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'Broadcast One' - Dandelion Radio's 1st compilation album

22 hours this month including two sessions and a special tribute to CAN

Artist Info

World Party

World Party
Image from Discogs
Powered by Audioscrobbler™Founded on the talents of ex-Waterboys keyboard player Karl Wallinger (19 October 1957, Prestatyn, Wales), World Party had to work hard to shrug off comparisons with the leader of his former band, Mike Scott. This was a little unjust, bearing in mind Wallinger’s quite separate, but in many ways equal, songwriting abilities. Wallinger was born the son of an architect father and housewife mother. He was brought up in North Wales on a diet of 60s ephemera, from the Supremes, through the Spencer Davis Group, to Merseybeat. His first musical experience arrived in 1976 with Quasimodo, who would eventually lose their hump to become the Alarm. Later he moved to London to become a clerk for ATV/Northern Songs, who counted the Beatles’ catalogue among their acquisitions. He delved back into performance in his own time, eventually going on to become musical director of The Rocky Horror Show in the West End of London. A short residency with funk band the Out overlapped his liaison with the Waterboys. After he split amicably from Mike Scott, Wallinger set out on a solo career that would see him sign to Prince’s management. He also helped Sinéad O’Connor on her Lion And The Cobra set.

Wallinger recorded the first two World Party albums (Private Revolution and Goodbye Jumbo) practically single-handed. The former reached the US Top 40 and the single ‘Ship Of Fools’ broke into the Top 30 (it was hastily dropped by radio in his native Great Britain because of the Zeebrugge ferry disaster). Goodbye Jumbo took equal amounts of inspiration from the eco movement and the Beatles, and the highly catchy single ‘Message In The Box’ provided Wallinger with his first UK Top 40 hit.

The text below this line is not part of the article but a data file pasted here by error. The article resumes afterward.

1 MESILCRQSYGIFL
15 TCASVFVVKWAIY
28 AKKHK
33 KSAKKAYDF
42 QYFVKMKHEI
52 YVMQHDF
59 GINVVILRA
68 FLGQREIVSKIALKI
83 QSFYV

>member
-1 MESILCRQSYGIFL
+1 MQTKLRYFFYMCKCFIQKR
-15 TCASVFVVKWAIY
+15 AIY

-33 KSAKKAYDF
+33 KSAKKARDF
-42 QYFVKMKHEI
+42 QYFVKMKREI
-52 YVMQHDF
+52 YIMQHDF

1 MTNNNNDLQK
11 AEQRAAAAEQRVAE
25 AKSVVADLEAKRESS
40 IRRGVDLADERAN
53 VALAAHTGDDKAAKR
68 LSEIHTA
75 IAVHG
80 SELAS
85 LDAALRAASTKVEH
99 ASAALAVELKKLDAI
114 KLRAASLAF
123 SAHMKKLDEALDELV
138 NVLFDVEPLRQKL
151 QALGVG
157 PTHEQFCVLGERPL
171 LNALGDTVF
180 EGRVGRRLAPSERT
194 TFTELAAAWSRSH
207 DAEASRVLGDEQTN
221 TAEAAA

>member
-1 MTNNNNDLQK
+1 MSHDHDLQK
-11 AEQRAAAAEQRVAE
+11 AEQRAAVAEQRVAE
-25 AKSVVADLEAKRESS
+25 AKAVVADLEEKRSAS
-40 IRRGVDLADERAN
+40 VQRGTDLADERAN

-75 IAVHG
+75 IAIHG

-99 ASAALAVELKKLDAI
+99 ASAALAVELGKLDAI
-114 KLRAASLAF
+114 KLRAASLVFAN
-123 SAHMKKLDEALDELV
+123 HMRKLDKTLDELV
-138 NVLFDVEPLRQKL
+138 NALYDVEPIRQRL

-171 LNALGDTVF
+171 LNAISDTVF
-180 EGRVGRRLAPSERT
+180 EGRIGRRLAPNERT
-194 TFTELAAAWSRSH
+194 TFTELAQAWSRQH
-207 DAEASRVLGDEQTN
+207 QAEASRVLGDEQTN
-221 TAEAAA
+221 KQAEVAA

Wallinger’s muse, a relaxed and melancholic take on mid-period Beatles, has not so much been updated as revitalized on his subsequent, sterling work, although a minor breakthrough was made with 1993’s Bang!, which featured Wallinger’s only UK Top 20 hit to date, ‘Is It Like Today’, and reached number 2 on the album charts. On Bang!, Wallinger was joined by Chris Sharrock (drums, ex-Icicle Works) and Dave Catlin-Birch (guitars/keyboards). Some of the reviews for 1997’s Egyptology were unnecessarily cruel (especially the New Musical Express). It was by his standards another good album, which, although still locked into the Beatles’ sound (this time circa 1968), featured some great moments, notably the gentle ‘She’s The One’ and the meatier ‘Curse Of The Mummy’s Tomb’. The former indirectly gave Wallinger a worthy chart-topping single, when Robbie Williams’ cover version reached the top of the UK singles chart in November 1999 (Williams’ songwriting partner Guy Chambers (b. 12 Jan 1963, England) was at one time a member of World Party).

The next World Party album, 2000’s Dumbing Up, retreated from the ambitions of Egyptology, and found Wallinger resorting to his pick ‘n’ mix style of songwriting. He is one of the best magpie songwriters around, and the strong influence of ELO, Bob Dylan (‘Bob Dylan’s 115th Dream’ in the shape of ‘Who Are You?’) and even Rare Bird (shades of ‘Sympathy’ in ‘All The Love That’s Wasted’) could be heard, in addition to strong memories of the Beatles’ ‘Dear Prudence’ and ‘Baby You’re A Rich Man’ in ‘Another 1000 Years’.

Source: The Encyclopedia of Popular Music by Colin Larkin.
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Artist biography from last.fm

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